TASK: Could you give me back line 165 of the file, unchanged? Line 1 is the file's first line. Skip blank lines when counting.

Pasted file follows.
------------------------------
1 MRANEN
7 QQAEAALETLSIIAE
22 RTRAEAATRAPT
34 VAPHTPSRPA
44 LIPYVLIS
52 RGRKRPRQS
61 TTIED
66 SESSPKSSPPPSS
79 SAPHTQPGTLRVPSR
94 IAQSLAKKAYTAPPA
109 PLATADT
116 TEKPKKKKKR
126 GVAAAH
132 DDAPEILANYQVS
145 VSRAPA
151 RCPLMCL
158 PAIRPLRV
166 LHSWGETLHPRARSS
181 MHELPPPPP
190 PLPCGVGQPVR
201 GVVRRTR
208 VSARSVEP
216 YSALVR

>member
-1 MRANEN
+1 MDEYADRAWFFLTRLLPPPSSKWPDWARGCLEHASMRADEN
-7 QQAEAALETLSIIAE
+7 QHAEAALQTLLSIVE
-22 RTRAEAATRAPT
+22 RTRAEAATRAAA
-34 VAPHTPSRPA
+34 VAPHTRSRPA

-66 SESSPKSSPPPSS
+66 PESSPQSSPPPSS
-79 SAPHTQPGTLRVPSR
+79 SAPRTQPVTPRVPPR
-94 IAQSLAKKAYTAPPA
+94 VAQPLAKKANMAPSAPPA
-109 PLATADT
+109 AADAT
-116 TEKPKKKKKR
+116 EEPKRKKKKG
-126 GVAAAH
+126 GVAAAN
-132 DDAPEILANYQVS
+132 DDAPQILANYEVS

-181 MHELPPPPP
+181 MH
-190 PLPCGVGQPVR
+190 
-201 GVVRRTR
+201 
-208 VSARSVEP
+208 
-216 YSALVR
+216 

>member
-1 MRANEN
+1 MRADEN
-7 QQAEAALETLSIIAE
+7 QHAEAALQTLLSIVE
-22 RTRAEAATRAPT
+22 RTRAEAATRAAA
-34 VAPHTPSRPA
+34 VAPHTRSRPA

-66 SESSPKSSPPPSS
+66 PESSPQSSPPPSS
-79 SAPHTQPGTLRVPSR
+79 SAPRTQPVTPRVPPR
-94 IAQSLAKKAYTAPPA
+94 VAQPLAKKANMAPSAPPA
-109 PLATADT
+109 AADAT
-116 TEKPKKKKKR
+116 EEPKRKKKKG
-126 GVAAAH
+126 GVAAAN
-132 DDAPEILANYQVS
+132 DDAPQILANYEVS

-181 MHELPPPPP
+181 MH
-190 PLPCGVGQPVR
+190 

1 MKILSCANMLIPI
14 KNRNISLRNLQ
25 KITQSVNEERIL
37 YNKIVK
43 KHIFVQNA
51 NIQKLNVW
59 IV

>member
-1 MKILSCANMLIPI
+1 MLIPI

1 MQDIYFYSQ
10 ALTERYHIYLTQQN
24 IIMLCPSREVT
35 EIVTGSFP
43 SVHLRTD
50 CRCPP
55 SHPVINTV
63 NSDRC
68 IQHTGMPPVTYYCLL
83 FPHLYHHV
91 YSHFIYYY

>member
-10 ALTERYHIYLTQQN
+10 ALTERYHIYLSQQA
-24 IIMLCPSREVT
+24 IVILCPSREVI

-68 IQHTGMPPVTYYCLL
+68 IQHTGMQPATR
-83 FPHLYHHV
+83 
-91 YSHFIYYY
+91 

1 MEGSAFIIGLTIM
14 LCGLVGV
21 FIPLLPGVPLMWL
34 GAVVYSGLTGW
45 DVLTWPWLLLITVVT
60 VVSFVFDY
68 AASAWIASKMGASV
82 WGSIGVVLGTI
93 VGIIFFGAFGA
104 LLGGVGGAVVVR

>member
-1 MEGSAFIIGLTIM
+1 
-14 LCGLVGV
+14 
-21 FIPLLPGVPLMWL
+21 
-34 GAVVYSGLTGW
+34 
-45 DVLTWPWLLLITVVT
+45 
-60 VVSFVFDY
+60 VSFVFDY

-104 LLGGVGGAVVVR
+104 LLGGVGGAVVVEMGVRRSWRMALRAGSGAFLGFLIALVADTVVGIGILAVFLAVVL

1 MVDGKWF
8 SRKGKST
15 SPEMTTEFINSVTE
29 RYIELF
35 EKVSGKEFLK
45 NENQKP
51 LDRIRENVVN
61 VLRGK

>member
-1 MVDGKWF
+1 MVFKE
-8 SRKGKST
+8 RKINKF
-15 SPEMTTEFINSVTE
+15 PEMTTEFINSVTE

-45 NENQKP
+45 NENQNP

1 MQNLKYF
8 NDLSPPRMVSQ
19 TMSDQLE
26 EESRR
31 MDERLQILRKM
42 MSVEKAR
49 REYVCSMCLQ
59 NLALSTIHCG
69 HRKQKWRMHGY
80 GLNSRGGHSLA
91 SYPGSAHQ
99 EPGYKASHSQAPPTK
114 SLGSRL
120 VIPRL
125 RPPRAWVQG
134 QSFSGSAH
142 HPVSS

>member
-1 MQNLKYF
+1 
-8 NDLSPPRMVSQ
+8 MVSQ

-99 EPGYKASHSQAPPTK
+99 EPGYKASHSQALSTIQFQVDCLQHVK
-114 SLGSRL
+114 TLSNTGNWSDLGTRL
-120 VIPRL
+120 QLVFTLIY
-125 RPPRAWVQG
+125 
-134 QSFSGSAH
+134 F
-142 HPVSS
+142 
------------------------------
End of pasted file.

59 NLALSTIHCG